KUALA LUMPUR: Amateur radios could be the key to communicate with people in distress and, therefore, collaboration between government agencies and amateur radio users should be intensified.
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He said agencies like the Fire and Rescue Department, Civil Defence Department (JPA3), police, Malaysian Red Crescent Society (MRCS), hospitals, Royal Malaysian Air Force and the Department of Civil Aviation should work together with amateur radio users.
"Working together will ensure search and rescue (SAR) missions are carried out more efficiently and professionally," he said at the opening of Hamfest Malaysia 2012, while representing deputy Information, Communications and Culture Minister Datuk Maglin Dennis D'Cruz.
Ibrahim said Hamfest Malaysia could be a platform for these agencies to exchange information and knowledge with each other and forge friendship with the public.
Next year's Hamfest Festival, he said, would be grander and located at a better location to show the government's commitment. The two-day affair, which ended yesterday, attracted 5,000 enthusiasts.
"We may also organise such festivals in other states, especially in Kelantan as there are many amateur radio users there."
He added that places like Gua Musang had weak communication signals, hence the rise in the number of amateur radio users there.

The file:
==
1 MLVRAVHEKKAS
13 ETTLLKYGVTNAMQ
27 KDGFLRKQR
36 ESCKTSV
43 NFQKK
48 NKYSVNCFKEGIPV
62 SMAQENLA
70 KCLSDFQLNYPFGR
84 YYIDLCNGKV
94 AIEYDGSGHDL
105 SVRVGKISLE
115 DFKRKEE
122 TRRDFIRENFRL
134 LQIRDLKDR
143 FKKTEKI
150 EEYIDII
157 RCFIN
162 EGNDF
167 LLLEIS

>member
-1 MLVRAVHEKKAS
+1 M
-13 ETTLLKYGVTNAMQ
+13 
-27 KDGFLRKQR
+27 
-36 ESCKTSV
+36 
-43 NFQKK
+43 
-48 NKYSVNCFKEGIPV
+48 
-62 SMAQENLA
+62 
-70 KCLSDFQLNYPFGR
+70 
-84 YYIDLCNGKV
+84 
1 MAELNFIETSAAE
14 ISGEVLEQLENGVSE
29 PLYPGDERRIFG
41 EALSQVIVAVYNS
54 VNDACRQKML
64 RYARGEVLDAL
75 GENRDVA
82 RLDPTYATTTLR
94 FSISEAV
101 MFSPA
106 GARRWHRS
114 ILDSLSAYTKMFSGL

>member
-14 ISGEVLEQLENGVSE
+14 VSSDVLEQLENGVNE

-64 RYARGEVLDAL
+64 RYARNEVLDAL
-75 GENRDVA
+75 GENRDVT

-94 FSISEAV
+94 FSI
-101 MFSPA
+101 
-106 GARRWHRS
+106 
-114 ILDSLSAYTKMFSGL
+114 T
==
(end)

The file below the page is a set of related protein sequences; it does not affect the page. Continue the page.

"We had a request from organisers of Hamfest Malaysia and that was to reduce, and, if possible, abolish the sales tax of amateur radio equipment. I think it could be discussed at the higher level of the ministry and I will make sure it does."
He said Malaysia was nowhere on the amateur radio world map because there were only 10,000 amateur radio users in the country, or less than one per cent of the population.
"Thailand has more than 176,278 users, Indonesia has 27,815 while Japan has the highest users with more than a million users."
Hamfest festival organiser Azli Paat said radio frequencies could reach over 3,000km and even communicate with people in space.
"We have spoken with people at the International Space Station (ISS) using the radio."
He said during a natural disaster, phone lines go dead and communication becomes a problem.
"Satellite phones are expensive. With radio, you are also in contact with other users around you and that comes in handy during an emergency."
He said there were hopes to establish links with government agencies so they could work together during natural disasters.
"This could be used as a leverage by them, just like the tsunami in Aceh recently."
He said during a mission to Gaza, radios would be more effective than satellite phones because messages from radio cannot be stopped.
He said besides natural disasters, radios were also key for search and rescue efforts.
"When people go missing during hikes or mountain climbing, radio becomes the only life-saver," he said at the festival in Taman Metropolitan Batu, Jalan Ipoh.
Azli, who described amateur radio users as the first form of social networking worldwide, said some radios could also be used underwater.
He said radio had become a quick tool for help even during emergencies, like running out of fuel while driving or a punctured tyre.
"You may call for help and if there is anyone near you, help could be just around the corner."
Amateur radios could also be crucial for neighbourhood watch and convoy trips that involved many vehicles.
He warned that many did not know that buying, selling and using a radio without licence is against the law.
"Anyone caught using such equipment without a licence can be jailed up to three years and fined RM100,000."